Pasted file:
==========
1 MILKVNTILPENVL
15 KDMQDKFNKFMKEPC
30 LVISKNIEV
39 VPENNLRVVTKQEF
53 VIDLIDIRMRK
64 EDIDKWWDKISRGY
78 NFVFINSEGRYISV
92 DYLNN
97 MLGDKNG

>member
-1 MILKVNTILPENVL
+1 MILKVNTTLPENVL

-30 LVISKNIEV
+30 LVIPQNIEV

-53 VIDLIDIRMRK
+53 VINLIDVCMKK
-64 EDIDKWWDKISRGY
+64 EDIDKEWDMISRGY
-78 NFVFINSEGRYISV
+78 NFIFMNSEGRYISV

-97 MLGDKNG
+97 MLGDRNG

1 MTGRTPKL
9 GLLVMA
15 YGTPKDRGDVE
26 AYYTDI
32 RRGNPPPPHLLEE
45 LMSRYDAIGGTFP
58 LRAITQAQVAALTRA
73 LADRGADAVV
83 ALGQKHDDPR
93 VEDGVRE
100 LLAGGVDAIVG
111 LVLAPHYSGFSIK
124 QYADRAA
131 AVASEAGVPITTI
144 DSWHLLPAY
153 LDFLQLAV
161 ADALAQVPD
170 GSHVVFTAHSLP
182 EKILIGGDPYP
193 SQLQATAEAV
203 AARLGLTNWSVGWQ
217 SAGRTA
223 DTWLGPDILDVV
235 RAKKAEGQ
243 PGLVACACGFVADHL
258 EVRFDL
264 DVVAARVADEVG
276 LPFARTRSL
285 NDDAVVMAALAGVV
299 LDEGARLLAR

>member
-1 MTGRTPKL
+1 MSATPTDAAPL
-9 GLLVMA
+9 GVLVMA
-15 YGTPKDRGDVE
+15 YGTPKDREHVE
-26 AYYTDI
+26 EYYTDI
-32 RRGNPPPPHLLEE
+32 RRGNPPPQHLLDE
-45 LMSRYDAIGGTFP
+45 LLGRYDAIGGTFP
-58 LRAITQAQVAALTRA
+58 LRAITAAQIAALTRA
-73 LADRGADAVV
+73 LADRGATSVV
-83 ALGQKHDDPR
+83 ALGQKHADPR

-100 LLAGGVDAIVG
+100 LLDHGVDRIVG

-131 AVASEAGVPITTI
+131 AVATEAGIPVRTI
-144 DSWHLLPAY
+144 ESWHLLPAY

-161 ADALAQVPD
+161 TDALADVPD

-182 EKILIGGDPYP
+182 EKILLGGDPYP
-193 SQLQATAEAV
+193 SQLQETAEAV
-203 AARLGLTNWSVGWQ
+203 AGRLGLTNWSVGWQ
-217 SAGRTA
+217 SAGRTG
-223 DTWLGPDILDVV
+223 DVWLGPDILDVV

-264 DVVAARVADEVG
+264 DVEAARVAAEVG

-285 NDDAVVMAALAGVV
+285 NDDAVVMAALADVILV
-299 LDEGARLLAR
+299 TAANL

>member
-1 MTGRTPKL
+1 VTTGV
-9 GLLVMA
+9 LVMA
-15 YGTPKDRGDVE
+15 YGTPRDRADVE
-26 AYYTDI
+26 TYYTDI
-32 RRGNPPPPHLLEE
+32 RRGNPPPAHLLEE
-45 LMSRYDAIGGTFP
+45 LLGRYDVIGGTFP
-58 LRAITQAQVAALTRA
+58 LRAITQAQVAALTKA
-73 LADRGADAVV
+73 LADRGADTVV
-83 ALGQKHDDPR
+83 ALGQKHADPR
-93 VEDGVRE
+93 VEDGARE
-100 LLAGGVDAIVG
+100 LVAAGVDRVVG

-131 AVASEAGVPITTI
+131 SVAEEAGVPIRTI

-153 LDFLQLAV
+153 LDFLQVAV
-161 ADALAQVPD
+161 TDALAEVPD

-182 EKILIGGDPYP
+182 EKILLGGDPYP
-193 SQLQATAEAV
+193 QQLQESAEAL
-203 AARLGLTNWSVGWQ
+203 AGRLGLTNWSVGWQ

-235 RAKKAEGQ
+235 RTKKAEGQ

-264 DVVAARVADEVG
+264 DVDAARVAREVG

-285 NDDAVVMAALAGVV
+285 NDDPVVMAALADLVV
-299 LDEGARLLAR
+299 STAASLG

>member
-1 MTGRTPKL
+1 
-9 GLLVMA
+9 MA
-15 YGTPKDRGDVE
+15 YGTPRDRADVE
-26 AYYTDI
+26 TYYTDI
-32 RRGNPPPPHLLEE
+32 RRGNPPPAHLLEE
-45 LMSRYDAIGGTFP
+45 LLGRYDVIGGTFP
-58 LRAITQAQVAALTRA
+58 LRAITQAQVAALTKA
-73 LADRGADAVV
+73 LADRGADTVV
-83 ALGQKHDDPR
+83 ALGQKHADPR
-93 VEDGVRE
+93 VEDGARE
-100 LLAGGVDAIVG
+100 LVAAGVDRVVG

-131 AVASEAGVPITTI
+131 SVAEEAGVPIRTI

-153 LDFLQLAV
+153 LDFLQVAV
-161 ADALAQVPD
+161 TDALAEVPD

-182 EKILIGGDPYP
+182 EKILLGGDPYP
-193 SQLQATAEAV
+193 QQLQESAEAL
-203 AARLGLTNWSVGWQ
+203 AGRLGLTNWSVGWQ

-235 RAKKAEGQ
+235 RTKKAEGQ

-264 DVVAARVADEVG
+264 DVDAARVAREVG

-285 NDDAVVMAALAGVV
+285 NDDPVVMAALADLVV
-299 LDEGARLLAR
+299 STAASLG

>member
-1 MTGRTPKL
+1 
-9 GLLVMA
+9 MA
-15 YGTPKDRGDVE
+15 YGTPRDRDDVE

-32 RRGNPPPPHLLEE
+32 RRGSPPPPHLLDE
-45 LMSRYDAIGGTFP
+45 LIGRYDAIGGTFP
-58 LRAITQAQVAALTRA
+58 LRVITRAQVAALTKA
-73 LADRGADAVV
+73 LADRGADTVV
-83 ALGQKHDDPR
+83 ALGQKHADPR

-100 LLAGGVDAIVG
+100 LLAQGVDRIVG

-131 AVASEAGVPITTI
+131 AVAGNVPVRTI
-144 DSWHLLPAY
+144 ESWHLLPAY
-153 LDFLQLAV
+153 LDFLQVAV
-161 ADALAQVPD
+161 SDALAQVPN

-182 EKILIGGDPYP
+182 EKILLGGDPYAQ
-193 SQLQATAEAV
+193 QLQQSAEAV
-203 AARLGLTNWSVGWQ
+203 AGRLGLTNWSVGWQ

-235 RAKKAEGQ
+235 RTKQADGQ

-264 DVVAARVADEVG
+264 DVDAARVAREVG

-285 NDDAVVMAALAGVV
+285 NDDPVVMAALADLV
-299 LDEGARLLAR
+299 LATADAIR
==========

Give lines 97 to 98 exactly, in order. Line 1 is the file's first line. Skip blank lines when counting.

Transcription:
-1 MTGRTPKL
+1 VTTGV